Gove to call for urgent action on climate crisis

The UK’s environment secretary Michael Gove will today make a passionate plea for more political will to tackle climate change and biodiversity loss across the world.


In a keynote speech at Kew Gardens, Gove will say that “time is running out” to reverse the “catastrophic” loss of nature caused by humans, and outline his hope that 2020 will be a year of global action.

He will also unveil the government’s ambition for a world-leading Environment Act to match the success of Climate Change Act, and argue that other countries should follow the UK’s leadership.

In what could be his last speech as environment secretary before a new Conservative leader is announced, Gove will say: “Nature is in retreat – we have seen a catastrophic loss of biodiversity across the globe as a result of man’s actions.

“An estimated 80% of the original forest that covered the Earth 8,000 years ago has been cleared, damaged or fragmented. Some scientists assess the rate at which species are becoming extinct at 1,000 to 10,000 times higher than the natural rate would be.”

Gove is set to stress the political, economic and moral reasons for protecting the environment, highlighting how climate change is endangering lives, raising sea levels and depleting soils.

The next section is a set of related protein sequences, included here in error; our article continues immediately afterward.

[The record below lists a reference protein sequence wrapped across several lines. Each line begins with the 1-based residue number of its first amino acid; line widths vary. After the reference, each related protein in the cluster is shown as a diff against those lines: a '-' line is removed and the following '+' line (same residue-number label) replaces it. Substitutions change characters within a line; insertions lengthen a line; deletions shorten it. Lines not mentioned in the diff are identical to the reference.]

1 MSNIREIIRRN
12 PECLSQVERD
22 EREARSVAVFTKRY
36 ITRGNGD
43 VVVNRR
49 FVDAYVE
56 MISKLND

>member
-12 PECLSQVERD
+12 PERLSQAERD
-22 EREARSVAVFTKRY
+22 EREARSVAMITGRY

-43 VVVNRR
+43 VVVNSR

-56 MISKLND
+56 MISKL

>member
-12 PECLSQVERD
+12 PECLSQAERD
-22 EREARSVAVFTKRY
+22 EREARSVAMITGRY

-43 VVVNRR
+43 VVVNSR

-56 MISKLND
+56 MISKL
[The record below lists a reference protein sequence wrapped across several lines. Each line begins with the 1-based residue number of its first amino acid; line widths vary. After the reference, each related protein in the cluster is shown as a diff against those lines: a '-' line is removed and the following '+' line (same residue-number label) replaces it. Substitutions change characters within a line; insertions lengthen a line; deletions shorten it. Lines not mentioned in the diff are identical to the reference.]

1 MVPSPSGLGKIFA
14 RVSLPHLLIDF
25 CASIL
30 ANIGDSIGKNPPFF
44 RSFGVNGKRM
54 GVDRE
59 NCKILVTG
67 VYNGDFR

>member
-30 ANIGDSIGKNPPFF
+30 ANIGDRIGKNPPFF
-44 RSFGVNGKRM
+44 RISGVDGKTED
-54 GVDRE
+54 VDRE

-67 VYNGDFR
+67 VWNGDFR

He is also expected to use his speech to outline the need for a comprehensive deposit return scheme for drink containers of all sizes, setting “a trajectory for environmental improvement for decades to come”.

This comes as the UK waits to see if its bid to host the COP26 climate summit next year is successful, while the UN negotiation on ocean protection and biodiversity conference in China are also opportunities for action in 2020.

IEMA’s chief policy advisor, Martin Baxter, who will attend Gove’s speech, said the government should demonstrate that it is serious about tackling the climate crisis in legislation.

“The forthcoming Environment Act provides an opportunity to significantly improve our natural world and put sustainability at the heart our future economic model,” Baxter said.

“It is vital that the new government uses the new Act to align environment and climate policies in a long-term policy framework that gives confidence for investment in a sustainable future”.


Image credit: Shutterstock


Chris Seekings is a reporter for TRANSFORM

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